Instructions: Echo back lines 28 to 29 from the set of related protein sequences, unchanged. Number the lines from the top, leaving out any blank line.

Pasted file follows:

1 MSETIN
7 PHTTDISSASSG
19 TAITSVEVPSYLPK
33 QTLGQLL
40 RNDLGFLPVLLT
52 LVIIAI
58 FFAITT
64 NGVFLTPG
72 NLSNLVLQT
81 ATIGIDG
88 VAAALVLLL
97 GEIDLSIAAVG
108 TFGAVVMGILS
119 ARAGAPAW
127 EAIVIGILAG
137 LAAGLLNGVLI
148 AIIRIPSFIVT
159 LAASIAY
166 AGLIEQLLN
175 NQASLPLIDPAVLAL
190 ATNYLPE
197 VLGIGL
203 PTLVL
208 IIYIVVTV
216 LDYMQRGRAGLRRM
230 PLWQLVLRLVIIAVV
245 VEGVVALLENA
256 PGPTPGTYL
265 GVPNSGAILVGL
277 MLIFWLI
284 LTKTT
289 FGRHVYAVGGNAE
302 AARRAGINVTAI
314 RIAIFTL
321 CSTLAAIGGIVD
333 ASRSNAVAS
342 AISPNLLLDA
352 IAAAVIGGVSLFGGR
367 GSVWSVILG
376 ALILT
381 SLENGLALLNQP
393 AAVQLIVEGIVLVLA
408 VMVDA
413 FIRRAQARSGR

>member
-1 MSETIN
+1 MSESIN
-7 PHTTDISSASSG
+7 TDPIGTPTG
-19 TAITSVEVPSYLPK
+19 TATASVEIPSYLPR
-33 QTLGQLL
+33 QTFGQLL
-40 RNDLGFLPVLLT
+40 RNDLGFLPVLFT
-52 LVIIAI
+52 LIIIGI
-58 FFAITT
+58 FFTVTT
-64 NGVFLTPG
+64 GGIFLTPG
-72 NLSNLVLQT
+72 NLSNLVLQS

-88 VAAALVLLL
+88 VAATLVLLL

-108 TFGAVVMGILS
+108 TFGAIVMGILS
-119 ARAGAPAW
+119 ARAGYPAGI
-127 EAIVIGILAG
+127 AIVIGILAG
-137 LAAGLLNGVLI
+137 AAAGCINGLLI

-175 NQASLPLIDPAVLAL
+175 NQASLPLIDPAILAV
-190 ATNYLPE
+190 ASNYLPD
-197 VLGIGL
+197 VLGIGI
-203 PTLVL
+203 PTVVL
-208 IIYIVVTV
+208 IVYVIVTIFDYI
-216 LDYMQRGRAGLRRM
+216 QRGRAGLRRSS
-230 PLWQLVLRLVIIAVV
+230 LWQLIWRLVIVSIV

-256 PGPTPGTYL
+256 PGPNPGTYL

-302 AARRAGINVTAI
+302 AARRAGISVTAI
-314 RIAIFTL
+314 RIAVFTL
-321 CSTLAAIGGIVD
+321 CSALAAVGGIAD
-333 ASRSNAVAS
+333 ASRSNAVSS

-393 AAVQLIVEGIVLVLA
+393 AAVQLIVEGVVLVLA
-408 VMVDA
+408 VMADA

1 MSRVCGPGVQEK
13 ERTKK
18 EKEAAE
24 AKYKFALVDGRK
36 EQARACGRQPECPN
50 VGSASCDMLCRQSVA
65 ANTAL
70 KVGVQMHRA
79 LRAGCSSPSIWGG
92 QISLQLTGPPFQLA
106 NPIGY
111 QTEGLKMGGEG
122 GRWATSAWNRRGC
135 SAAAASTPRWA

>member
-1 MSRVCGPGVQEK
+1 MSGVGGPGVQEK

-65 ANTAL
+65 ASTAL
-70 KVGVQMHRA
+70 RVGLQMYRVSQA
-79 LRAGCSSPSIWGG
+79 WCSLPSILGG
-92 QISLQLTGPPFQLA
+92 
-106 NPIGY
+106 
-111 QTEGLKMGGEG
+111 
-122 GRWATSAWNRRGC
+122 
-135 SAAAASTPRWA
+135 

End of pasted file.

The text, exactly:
256 PGPTPGTYL
265 GVPNSGAILVGL